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The cliometrics of academic chairs. Scientific knowledge and economic growth, the evidence across the Italian regions 1900-1959

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The analysis of the evolution of the academic chairs of an academic system is a promising area of investigation. The exploration of the evolution of the size and the disciplinary composition of the stock of academic chairs in Italy in the years 1900- 1959 provides an opportunity to understand the contribution of scientific knowledge to economic growth. The basic assumption is that knowledge is not a homogeneous activity, but rather a bundle of highly differentiated disciplines that have a differentiated impact on economic growth. Advances in scientific knowledge are likely to have a direct, positive effect on economic growth according to their fungibility, appropriability and complementarity with other sources of technological knowledge and hence exploitation conditions. Advances in scientific knowledge that can be converted into technological knowledge with high levels of fungibility, appropriability and complementarity have a higher chance to affect economic growth. The econometric analysis confirms that advances in engineering and chemistry, as proxied by the number of chairs, had much a stronger output elasticity than in other scientific fields. These results have important implications for research policy as they highlight the differences in the economic effects of academic disciplines.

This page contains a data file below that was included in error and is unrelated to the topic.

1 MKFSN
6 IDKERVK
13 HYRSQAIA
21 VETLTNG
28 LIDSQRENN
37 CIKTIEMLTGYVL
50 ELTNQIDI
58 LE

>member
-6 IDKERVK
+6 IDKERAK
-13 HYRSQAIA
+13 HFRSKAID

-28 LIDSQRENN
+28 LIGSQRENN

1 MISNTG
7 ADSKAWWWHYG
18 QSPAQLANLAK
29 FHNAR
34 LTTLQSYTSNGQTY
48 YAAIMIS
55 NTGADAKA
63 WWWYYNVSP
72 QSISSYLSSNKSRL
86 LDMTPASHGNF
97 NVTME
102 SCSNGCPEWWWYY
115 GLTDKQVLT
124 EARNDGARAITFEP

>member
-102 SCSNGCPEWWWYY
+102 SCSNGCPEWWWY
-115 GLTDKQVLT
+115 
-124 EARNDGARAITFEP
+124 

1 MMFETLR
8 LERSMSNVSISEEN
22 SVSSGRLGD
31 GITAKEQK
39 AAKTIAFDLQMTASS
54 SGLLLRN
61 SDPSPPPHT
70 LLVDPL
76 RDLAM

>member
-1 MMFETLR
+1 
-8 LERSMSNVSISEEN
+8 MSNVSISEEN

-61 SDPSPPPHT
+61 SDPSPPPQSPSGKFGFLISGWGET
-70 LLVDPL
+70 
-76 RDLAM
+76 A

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  • Antonelli Cristiano & Crepax Nicola & Fassio Claudio, 2012. "The cliometrics of academic chairs. Scientific knowledge and economic growth, the evidence across the Italian regions 1900-1959," Department of Economics and Statistics Cognetti de Martiis LEI & BRICK - Laboratory of Economics of Innovation "Franco Momigliano", Bureau of Research in Innovation, Complexity and Knowledge, Collegio 201206, University of Turin.
  • Handle: RePEc:uto:labeco:201206
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    1. James A. Cunningham & Vincent Mangematin & Conor O’Kane & Paul O’Reilly, 2016. "At the frontiers of scientific advancement: the factors that influence scientists to become or choose to become publicly funded principal investigators," The Journal of Technology Transfer, Springer, vol. 41(4), pages 778-797, August.

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